Divorce is a grueling process for everyone involved, especially children. It is not uncommon that parents will feel as if they’ve failed their children by putting them through these tough times. But, it’s not all that bad in the end. Children are resilient creatures, and they’re constantly absorbing the world around them. So, that means they’re learning from you. And we’re going to walk you through some of the positive lessons children learn from witnessing divorce. As we said, they’re constantly observing and learning. So let them learn from you, and the strength you have as you face one of the toughest times of your life. Mom/Dad— you’ve got this.
Positive Lessons Children Learn From Witnessing Divorce
No marriage, or person, is perfect— not even Mom and Dad
This is one of the most important positive lessons children learn from divorce. never expect perfection from anyone, because they aren’y capable of it. Especially when it comes to marriage. There will be tests, trials, and hard time— you guys didn’t make it. But that doesn’t mean the right marriage won’t. Being open with your children as they get older and explaining what went wrong can be therapeutic to them. Not to mention, helpful as they march into adult life and relationships. Of course, before you do this— you should discuss it with your former spouse. You guys didn’t get it right, but that doesn’t mean marriage is a failed institution.
Change is a part of life…
You can never expect there not to be a disruption in life. Take nothing for granted, and keep going. There will be missteps, there will be failures— but it is all part of life. While this time is tough, it will help them to become more adaptable and vocal in life. When your parents are separated, you more often have to voice what you need and how you feel. You are left to develop more critical thinking skills, and to ask for what you want. Introducing change, while this one is not ideal, helps your children to become more resilient and strong.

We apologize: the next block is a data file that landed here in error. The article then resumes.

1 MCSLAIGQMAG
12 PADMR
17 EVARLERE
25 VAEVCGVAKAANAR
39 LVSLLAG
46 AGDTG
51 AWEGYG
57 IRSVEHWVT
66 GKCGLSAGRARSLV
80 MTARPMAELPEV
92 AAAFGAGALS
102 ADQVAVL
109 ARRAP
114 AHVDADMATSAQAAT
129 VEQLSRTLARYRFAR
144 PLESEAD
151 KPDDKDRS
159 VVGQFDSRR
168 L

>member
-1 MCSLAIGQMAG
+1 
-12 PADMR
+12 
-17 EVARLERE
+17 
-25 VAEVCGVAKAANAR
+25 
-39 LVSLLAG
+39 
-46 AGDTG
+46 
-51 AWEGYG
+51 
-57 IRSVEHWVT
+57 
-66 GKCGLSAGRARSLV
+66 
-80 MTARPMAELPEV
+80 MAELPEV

…and life goes on
As we said, your children become more adaptable. While life is different, it is not necessarily worse. There might be growing pains, and tough days, but once everyone figures themselves out— you’ll fall into a groove. It’s different, but that’s part of life. Time marches on and things change, but you learn to adjust and change with the times. Having adaptability and being flexible is a great trait to have in the workplace, in relationships, and in general.
It’s okay to be emotional and outspoken
Ask for what you want, explain how you feel— and don’t feel sorry for it. This is part of divorce. You’re choosing to speak up, make changes, and engage with your emotions. As we’ve said, divorce is an emotional process. You don’t have to hide this from your children. It’s okay if mom/dad is feeling sad today. Make your children understand that these emotions are human, and it’s okay to express them. You’re crafting more compassionate future adults who aren’t afraid to express how they feel. Too many people are afraid to do so— this is a great lesson.
It’s okay to make a decision for yourself once in a while
This one will take some time and reflection a bit later in life, but when your children get to know you as adults and understand the divorce— they will come to understand that being a parent is, a lot of times, a selfless act. You spend years of your life catering to another human being and making the right decisions for them. Choosing divorce, and yourself, is not mean or terrible. It is a decision you have to make for yourself from time to time. It is, in a way, a selfish decision. But selfish is not always a bad thing. Selfish sometimes means you choose yourself and what you need over that of everyone else. You needed to be happier, healthier, and in control. Making that decision is courageous and bold.